Khmer Times’ Sok Chan discussed microfinance institutions (MFIs) in Cambodia with Sok Voeun, the CEO of LOLC Microfinance and a member of the board of directors of the Cambodia Microfinance Association.
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KT: How would you categorise the performance of your company in 2017, as well as the performance of the microfinance sector as a whole?
Mr Voeun: This year we saw about a two to three percent growth in terms of clients and a 40 percent rise in the loan portfolio. The growth in loans was mostly in agriculture, small and medium-sized enterprises (SMEs) and asset-based lending.
Regarding the sector as a whole, clients grew by about two to three percent and the loan portfolio rose by 25 to 30 percent on average.
However, non-performing loans (NPLs) also rose, by 1.6 to 1.7 percent, but we expect they will decrease in 2018.
All in all, the sector has performed well, and it has enjoyed a healthy growth.
KT: Could you talk about your asset, loan and deposit portfolio in 2017?
Mr Voeun: By the end of the year, total assets were valued at $380 million, while our loan portfolio was worth $325 million, with 220,000 borrowers. Up to 48 percent of our loans went to agriculture, particularly rice, cassava, corn, beans, cashew nuts and rubber. The commercial sector accounted for 25 percent of total loans, services for 15 percent and the rest was for production and manufacturing.
Our deposit portfolio is worth $90 million and we have 70,000 clients with a savings account.
KT: You said that NPLs rose in 2017. What caused this?
Mr Voeun: NPLs increased last year because loan performance in the agriculture sector was not very good throughout 2016 and early 2017. However, the situation is changing, with the agriculture sector bouncing back thanks to improvements in the markets for rice, cassava and cashew nuts. When the sector is performing well, farmers have more money to repay their loans, which reduces NPLs.
KT: In April last year, the National Bank of Cambodia set an interest rate cap of 18 percent for the sector. How has this impacted or will impact MFI performance?
Mr Voeun: As you said, the new interest rate cap came into effect in April last year, but it didn’t have a huge effect on the sector that year because a lot of the clients didn’t really move to new contracts with updated terms until this year. By the end of last year, about 30 percent of our clients were still under old contracts that didn’t have the cap. In 2018 is the year where the new cap will be felt.
I believe this cap is a good move for the sector because it will make it easier for people to respect the terms and conditions of their loans and pay them back on time.
KT: Despite the cap on the interest rate, we see that the number of players in the sector continues to increase. What do you make out of this?
Mr Voeun: We don’t see new companies as a threat. We want them to enter. But we must make sure that competition is fair. New players must pay their taxes, follow the rules, etc.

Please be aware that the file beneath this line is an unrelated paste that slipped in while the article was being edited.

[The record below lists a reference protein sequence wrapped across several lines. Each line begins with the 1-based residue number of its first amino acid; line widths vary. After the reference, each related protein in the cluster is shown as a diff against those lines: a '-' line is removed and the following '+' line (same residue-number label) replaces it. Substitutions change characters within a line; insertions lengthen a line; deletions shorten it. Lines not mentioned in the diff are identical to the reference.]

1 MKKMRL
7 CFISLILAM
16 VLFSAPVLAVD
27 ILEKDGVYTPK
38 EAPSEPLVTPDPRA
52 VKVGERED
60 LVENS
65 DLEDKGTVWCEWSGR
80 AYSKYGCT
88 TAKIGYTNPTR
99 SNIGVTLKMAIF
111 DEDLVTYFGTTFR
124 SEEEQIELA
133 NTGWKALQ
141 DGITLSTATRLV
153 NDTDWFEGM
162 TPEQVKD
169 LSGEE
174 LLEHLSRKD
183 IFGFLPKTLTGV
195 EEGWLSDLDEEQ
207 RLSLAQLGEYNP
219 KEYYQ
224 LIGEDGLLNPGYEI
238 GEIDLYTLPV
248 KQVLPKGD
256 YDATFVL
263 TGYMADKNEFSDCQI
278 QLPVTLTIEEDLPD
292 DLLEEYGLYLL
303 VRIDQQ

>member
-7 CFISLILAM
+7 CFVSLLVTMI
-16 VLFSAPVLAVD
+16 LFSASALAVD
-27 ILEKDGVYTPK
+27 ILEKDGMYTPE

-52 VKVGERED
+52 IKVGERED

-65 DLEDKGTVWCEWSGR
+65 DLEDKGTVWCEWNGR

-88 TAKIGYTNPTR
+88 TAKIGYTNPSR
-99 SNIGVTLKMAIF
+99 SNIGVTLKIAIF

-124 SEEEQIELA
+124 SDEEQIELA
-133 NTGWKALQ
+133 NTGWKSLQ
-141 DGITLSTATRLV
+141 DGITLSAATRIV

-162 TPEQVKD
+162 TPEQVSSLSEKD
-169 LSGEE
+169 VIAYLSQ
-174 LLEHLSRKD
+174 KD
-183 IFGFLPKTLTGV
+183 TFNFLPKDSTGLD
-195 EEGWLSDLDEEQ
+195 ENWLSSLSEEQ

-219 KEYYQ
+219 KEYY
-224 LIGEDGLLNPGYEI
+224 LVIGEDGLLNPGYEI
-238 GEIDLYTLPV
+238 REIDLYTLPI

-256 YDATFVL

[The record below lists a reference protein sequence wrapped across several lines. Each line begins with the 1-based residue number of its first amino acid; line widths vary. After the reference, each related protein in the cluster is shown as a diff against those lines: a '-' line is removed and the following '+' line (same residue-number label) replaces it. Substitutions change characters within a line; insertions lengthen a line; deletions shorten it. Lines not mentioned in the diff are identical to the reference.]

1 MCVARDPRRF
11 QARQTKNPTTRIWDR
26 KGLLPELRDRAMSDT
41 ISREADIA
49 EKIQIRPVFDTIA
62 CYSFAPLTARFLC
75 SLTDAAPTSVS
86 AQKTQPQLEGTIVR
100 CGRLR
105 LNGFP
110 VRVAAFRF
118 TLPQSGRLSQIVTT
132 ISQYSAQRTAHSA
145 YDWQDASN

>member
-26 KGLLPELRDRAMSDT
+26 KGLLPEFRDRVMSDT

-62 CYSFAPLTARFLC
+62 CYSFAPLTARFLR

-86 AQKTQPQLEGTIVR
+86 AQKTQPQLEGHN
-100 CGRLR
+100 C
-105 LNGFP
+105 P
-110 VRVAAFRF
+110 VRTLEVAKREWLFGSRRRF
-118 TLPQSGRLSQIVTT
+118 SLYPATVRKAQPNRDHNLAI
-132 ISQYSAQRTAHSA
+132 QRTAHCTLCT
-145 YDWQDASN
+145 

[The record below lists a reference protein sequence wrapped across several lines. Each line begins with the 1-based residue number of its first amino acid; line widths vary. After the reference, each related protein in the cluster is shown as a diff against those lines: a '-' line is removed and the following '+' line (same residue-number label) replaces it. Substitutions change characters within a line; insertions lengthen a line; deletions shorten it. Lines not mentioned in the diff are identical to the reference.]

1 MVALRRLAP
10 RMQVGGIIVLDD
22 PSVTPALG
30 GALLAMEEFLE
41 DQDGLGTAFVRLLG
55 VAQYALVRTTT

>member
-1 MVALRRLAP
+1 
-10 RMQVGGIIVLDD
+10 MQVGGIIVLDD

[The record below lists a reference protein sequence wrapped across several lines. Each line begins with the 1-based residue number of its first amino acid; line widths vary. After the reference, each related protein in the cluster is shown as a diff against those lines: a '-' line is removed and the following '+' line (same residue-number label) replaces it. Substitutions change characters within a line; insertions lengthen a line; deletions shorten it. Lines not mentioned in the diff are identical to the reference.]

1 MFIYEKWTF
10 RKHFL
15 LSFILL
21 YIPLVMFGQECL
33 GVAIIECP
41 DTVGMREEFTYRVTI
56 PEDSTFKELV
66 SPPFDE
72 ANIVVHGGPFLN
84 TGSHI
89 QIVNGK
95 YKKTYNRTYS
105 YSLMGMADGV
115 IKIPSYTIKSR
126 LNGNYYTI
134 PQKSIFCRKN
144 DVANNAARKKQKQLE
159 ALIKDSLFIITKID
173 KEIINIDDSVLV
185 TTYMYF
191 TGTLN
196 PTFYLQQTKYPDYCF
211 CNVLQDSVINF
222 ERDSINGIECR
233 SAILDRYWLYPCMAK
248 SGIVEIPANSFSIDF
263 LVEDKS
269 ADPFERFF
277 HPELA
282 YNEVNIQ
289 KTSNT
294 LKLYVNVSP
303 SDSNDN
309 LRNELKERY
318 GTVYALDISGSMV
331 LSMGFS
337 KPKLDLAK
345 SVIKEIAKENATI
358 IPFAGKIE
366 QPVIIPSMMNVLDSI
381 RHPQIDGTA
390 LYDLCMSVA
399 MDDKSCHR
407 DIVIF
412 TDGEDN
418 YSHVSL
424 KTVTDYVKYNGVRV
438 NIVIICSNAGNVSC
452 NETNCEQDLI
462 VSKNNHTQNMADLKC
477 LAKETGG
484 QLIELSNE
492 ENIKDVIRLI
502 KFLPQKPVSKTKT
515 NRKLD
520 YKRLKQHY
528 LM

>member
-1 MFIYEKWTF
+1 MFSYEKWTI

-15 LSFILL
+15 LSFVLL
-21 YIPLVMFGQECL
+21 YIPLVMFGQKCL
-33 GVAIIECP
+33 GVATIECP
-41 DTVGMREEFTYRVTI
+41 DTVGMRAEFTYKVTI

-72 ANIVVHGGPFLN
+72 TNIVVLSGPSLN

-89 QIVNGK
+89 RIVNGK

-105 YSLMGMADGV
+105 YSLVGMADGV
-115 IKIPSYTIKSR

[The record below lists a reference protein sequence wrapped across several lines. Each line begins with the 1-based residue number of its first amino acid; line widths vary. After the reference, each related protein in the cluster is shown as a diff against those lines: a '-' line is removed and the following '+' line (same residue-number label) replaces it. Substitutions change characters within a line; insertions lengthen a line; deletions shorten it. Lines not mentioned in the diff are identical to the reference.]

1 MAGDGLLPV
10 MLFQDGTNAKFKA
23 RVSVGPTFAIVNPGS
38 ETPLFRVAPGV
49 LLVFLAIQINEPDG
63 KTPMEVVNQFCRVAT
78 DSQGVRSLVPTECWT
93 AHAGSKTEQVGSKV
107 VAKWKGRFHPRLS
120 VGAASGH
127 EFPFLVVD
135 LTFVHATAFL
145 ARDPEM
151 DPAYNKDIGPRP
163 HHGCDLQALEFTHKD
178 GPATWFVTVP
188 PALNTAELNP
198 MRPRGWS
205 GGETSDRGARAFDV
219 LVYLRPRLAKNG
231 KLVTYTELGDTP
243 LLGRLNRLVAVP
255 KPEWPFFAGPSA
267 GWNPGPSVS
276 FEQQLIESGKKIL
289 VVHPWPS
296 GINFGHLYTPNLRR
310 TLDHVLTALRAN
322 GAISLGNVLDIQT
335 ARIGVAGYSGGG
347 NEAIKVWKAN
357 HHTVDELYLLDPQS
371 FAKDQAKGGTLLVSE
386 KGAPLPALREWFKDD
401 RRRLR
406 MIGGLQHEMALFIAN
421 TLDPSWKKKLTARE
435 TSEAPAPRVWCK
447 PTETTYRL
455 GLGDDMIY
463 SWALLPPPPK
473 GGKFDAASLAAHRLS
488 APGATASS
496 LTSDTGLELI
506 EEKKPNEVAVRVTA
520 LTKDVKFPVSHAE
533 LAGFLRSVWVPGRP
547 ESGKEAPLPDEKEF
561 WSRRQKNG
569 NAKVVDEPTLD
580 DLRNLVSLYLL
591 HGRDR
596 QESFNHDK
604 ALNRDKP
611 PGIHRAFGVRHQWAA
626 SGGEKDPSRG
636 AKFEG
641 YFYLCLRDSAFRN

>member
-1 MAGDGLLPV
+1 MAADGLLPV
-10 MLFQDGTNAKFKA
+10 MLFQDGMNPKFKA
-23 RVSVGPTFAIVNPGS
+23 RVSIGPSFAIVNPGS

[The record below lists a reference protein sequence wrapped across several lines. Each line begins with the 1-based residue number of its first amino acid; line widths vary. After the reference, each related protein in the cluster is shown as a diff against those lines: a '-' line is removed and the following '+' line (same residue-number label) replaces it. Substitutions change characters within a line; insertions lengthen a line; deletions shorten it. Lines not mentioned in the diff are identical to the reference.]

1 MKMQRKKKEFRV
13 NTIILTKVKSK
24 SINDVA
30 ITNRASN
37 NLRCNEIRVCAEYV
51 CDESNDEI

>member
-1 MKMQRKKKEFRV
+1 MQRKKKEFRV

Competition is good. It gives more choices to clients and helps the market develop. We are only concerned when the new players do not have licences or are not professional.
KT: We have a national election coming up this year. How do you think it will affect your business and the sector? What is your strategy for this year?
Mr Voeun: We forecast similar growth to what we’ve been experiencing in previous years. We will continue to base our business model on small loans (less than $2,000) for SMEs because we want to continue lending to people in the countryside, which is an area that many MFIs don’t service anymore. With 1.5 percent interest rate per month, we don’t turn a profit with this type of loan, but we can’t leave these small farmers behind. We want to help them raise their living standards and hope they continue using our services.
Our vision is to focus on microbusinesses and SMEs, with loans ranging from $10,000 to $100,000, which is in line with government policy. When SMEs are strong, the economy is strong.
Finally, we are also focusing on leasing. In 2018, a lot of our growth will come from this. We are forecasting a 30 percent growth for 2018, year-on-year.
KT: Many SMEs in Cambodia complain that they face many difficulties securing new sources of finance. What’s your take on this?
Mr Voeun: This is a problem. We need to be strict about who we lend to. If not, we run the risk of them defaulting on their loans and having a high number of NPLs. If they don’t meet our requirements, we simply cannot work with them. Most SMEs that complain don’t have collateral, or are startups. They are new and need a lot of money at a very low interest, so we cannot work with them. MFIs cannot do a 10 percent rate. We have to charge at least 12 or 13 interest rate per year to turn a profit.
KT: The government recently announced plans for a new SME bank. What is your view on this?
Mr Voeun: We welcome this initiative and applaud the government’s efforts to aid the sector.
KT: What are your recommendations to strengthen the sector?
Mr Voeun: Operators must do more to help local MFIs and help the sector adopt regional and international standards. Clients, on the other hand, must be careful who they take money from, and use their money for a clear, productive purpose. All in all, we believe the outlook for the sector in the next few years is very positive. I don’t think the national elections will have a big impact on our business.